How Google Music Works

Google announced Google Music. Needless to say I was curious how they implemented an audio player in the browser. Most of the application is your run of the mill modern Web Application with lots of JavaScript. It looks like pretty much anything Google’s built in recent years. It doesn’t do anything really out of the ordinary for the most part. Until you get to the audio playback.

How the audio is played is interesting:

<div id="embed-container">
  <audio autoplay="autoplay" id="html5Player"></audio>
  <div class="goog-ui-media-flash">
    <embed wmode="window" pluginspage="http://www.macromedia.com/go/getflashplayer" type="application/x-shockwave-flash" seamlesstabbing="false" allowfullscreen="true" allowscriptaccess="sameDomain" bgcolor="#000000" flashvars="" src="r/musicplayer.swf" class="goog-ui-media-flash-object" name=":0" id=":0" quality="high" style="width: 1px; height: 1px;"></embed>
  </div>
</div>

You’re reading that right. That’s a HTML5 <audio/> tag. First time I’ve seen it appear in a major product. However as of this writing in Firefox, Safari, and Chrome on Mac OS X the Flash player seems to be used. I suspect, but can’t confirm that this may indicate a future intent of using HTML5 <audio/> in place of Flash. Flash is likely the default for now. But it’s still very interesting to see.

The audio itself seems to be 44,100 Hz 320 kb/s MPEG Layer 3 (MP3) audio. The samples I’ve looked at were encoded with LAME 3.98.2. Obviously if they intend to use HTML5 audio they will need to offer something other than MP3 at least for Firefox users. It’s not currently possible to serve everyone without multiple encodings. I don’t see that changing anytime soon.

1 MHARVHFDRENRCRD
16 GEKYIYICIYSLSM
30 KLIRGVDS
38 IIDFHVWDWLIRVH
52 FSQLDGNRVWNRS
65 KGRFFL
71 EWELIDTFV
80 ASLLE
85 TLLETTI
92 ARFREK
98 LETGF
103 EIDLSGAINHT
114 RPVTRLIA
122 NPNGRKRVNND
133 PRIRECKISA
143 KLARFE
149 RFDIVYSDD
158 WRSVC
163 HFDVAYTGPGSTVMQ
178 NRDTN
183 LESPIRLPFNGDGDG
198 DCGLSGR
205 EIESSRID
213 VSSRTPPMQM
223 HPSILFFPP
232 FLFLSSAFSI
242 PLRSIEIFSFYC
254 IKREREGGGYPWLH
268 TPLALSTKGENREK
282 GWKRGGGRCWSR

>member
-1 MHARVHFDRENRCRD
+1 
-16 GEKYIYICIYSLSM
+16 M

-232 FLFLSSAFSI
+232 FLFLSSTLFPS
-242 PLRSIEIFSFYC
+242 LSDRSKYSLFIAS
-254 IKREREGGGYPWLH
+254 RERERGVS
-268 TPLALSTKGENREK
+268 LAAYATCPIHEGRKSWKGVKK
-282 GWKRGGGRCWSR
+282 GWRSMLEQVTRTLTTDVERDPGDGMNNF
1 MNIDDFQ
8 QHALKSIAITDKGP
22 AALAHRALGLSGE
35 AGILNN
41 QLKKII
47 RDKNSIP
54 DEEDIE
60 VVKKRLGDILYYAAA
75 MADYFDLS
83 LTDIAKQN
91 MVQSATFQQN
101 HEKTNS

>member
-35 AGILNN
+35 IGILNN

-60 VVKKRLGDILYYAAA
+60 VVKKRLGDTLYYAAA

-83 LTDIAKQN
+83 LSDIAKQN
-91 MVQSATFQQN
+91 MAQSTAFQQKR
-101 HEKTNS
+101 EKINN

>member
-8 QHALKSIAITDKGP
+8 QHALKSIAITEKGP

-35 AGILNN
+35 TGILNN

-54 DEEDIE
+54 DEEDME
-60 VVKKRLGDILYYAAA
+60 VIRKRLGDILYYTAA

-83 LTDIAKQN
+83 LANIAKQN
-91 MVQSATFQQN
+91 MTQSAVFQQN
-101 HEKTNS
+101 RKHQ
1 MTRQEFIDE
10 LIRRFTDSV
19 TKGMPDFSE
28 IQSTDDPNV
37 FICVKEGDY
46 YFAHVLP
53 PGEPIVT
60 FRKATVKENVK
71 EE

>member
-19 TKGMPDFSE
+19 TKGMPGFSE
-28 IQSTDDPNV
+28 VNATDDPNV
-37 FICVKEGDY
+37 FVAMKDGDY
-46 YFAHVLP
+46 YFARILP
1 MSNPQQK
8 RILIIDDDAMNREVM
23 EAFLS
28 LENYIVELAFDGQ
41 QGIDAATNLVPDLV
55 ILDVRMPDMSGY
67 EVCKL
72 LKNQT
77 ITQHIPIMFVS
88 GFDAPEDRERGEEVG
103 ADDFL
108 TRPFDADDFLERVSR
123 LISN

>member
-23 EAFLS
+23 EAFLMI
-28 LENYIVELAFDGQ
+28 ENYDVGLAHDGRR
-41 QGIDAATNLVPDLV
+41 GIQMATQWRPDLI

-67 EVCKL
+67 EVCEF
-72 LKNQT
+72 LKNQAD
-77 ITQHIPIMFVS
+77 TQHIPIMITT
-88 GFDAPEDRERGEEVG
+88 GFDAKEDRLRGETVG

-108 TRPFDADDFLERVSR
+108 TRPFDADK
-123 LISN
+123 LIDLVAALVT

The servers serving the media seem very similar to YouTube’s delivery servers for H.264 video. It’s progressive download, again just like YouTube. No DRM. I suspect there’s a shared history between this delivery system and YouTube or a very strong influence. But knowing how Google works, there’s likely a shared backend.

It’s pretty good stuff. I highly recommend checking it out. Google built a decent mp3 player in the cloud.

On The Future Of Flash

Adobe is killing Flash, as a plugin for mobile. This shouldn’t come as a surprise to anyone who works on the web. Anyone who knows me knows I’ve bet on HTML5 since the beginning and haven’t been ashamed to say it. I don’t do Flash. To quote Adobe:

Our future work with Flash on mobile devices will be focused on enabling Flash developers to package native apps with Adobe AIR for all the major app stores. We will no longer continue to develop Flash Player in the browser to work with new mobile device configurations (chipset, browser, OS version, etc.) following the upcoming release of Flash Player 11.1 for Android and BlackBerry PlayBook.

I strongly suspect that even this use case is limited and will experience the same fate as the Flash plugin within the next 24-36 months. HTML5 is supported by browsers, a browser is shipped with the OS and is highly optimized for what it’s running on. It’s also the ultimate in cross-platform. Why write Flash when you can do something for every platform and not rely on a vendor to abstract you?

Platforms like PhoneGap bridge the world of Apps and HTML5 quite nicely. Adobe bought Nitobi which develops PhoneGap, but PhoneGap is also going to Apache Software Foundation which means Adobe’s ability to derail the project would be somewhat limited if they wanted to go that route.